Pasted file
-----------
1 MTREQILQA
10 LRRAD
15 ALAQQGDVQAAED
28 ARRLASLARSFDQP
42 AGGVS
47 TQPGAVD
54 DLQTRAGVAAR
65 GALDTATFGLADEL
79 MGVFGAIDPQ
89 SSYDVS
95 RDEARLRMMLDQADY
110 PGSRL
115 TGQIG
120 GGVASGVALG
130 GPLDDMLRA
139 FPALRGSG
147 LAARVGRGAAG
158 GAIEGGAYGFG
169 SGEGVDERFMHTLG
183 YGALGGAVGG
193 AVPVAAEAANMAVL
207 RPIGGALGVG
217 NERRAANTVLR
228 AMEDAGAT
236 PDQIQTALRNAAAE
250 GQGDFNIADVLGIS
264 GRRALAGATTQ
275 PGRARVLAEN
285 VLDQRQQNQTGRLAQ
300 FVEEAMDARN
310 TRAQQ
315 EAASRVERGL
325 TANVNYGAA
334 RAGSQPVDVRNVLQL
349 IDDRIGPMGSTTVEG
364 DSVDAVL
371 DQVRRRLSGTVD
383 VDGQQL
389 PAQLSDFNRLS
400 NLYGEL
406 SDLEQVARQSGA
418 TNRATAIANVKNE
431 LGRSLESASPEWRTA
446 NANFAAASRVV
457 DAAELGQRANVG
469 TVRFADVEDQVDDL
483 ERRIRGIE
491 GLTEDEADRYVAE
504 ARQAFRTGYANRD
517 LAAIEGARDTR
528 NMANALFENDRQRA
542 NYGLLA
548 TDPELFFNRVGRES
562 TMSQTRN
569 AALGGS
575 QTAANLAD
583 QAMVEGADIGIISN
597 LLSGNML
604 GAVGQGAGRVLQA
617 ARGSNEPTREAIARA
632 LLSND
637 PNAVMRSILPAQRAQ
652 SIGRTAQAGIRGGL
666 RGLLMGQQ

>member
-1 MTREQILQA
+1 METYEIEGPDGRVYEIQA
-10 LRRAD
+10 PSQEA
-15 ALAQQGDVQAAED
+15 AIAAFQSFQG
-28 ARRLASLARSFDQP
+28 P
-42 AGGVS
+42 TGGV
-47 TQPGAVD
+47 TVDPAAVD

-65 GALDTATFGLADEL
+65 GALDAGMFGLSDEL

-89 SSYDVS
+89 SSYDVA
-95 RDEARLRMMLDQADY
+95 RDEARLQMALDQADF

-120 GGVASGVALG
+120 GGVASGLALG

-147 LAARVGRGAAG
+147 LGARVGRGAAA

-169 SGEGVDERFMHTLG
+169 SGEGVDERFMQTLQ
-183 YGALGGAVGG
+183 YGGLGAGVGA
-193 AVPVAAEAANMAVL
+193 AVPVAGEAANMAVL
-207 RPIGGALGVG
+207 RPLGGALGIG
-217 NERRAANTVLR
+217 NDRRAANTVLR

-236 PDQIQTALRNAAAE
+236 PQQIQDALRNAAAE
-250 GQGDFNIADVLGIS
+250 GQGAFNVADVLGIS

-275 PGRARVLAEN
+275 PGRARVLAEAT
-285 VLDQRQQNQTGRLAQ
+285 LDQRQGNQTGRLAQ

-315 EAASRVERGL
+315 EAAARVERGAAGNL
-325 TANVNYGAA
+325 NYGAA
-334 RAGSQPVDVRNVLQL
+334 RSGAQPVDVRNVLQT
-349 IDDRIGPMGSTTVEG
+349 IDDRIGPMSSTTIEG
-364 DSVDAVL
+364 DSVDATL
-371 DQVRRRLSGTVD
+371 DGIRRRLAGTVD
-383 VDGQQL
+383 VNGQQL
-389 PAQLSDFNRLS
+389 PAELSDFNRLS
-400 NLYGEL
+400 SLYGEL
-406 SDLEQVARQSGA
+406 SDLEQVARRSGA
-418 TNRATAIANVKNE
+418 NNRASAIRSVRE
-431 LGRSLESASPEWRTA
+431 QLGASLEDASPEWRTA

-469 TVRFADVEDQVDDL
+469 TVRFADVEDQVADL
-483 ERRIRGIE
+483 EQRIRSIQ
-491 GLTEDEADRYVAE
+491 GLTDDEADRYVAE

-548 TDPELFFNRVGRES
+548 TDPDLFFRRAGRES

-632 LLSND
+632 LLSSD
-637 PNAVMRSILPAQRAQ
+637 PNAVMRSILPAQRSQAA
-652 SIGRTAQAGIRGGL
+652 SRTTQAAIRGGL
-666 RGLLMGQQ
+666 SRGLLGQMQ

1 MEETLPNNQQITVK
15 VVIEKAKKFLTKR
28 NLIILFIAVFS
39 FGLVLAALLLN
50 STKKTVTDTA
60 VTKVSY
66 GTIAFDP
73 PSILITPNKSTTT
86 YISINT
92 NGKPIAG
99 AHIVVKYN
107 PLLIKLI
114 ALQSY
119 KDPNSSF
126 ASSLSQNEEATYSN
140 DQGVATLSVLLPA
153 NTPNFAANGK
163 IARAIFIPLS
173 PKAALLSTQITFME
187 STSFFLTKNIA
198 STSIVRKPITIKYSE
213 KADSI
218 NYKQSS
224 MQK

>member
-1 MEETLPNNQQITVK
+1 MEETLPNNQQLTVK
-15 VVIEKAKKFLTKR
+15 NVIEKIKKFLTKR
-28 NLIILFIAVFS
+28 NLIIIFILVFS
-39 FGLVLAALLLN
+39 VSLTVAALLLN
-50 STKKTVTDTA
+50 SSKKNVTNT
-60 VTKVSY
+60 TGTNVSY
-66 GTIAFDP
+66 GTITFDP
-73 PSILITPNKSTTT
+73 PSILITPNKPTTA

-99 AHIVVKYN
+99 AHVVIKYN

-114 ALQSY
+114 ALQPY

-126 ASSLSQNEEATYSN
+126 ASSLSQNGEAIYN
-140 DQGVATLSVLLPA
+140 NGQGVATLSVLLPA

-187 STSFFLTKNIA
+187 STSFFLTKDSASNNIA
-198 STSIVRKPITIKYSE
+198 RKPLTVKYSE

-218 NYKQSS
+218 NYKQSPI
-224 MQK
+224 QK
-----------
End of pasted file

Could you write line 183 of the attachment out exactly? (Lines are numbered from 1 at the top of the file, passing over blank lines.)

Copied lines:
-66 GTIAFDP